• What about my morning tea catch-ups and card games?
  • I’d have to get dressed every day
  • And be on time to work

As you can see, the list is a little on the weak side …

I’d more or less convinced myself by yesterday afternoon that all I needed to do was pull my finger out, start being a grown up and actually print some business cards and start a Facebook page to advertise locally.  And that’s about the time that the Universe decided to cement the deal and drop me a very clear and concise message.

I received an emailed remittance advice for an invoice I’d resent to this particular workplace because it was way overdue. Great … except that they’d paid it to another person with the same name as me. I mean, I can understand initial confusion with the name but my address and bank details are on the invoice. You would think that would be checked – I certainly used to when I did it – but no.

So after my expletives were spent, I took a deep breath and thanked the Universe for letting me know that I am on the right path, old ground and past workplaces should be left where they lie and as long as you’re managing to pay the bills, there’s nothing wrong with having time to perfect the art of baking bread.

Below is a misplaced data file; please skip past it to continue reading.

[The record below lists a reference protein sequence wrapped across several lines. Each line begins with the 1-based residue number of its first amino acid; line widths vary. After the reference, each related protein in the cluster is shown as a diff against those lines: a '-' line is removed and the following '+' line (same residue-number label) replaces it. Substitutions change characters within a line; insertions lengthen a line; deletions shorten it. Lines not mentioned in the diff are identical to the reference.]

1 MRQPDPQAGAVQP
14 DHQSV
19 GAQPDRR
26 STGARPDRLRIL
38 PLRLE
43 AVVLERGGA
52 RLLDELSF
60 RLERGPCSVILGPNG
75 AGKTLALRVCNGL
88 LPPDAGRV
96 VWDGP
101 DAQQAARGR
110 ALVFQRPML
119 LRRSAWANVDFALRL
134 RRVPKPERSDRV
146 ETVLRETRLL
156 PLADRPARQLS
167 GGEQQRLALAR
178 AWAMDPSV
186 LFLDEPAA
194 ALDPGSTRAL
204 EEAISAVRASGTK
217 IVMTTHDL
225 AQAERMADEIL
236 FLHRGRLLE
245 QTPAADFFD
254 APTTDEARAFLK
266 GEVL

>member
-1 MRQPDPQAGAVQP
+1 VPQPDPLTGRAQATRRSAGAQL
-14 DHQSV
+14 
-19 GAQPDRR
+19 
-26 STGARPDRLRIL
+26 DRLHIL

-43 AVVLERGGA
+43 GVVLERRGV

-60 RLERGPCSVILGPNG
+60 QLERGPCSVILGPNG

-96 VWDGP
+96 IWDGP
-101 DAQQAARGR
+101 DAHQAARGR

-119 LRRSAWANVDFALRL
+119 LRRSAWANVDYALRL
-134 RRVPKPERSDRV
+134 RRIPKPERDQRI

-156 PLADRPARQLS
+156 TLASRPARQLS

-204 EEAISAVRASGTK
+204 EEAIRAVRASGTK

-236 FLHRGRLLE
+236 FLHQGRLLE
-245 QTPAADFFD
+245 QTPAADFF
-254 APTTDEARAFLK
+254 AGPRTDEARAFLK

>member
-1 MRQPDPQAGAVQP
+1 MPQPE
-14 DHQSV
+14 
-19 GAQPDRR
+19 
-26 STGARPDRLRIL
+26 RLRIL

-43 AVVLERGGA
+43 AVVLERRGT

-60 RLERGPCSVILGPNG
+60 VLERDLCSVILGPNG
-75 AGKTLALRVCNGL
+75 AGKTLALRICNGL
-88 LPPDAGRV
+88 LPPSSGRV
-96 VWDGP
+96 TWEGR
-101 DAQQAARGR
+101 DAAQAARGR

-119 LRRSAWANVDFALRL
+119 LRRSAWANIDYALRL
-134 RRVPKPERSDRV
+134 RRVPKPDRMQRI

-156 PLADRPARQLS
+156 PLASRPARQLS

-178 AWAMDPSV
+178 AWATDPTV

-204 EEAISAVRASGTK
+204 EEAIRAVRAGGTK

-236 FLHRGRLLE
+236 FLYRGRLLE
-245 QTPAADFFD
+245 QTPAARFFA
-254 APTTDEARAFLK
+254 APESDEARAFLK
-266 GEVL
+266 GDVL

Life journeys

jamesjeanbatgirl

James Jean – Batgirl

My beautiful, strong-willed (and just a tad judgmental) daughter is heading south to a close school friends’ wedding tomorrow and she’s not happy about it.

Not happy because she really doesn’t like the groom. At all. And to be  honest, I can’t say I blame her. He is mean to his future wife, knocking her down with cruel words in front of others and blatantly attempting to flirt with all her girlfriends. Not a nice character, really. Being older and wiser in these matters, I can see that trouble will most definitely find her down the track and whilst my daughter most vehemently agrees, she can’t understand why her friend seems to be oblivious to the danger.

I can, though.

But even though I’ve tried to explain the whole concept of life journeys to her, it’s not the same as actually living through them.  It wasn’t until I was 40 that I feel like I ‘woke up’ and that was only after incredible trauma stemming from a marriage breakdown and my dad dying at the same time. Some people wake up earlier; some never do. Either way, your journey is completely your own. You may share the path with others for a short or extended time, but what you go through is entirely your own experience. Of course, we all know this to some extent but often it’s only in the theoretical sense, not the ‘feeling in your bones’ knowing.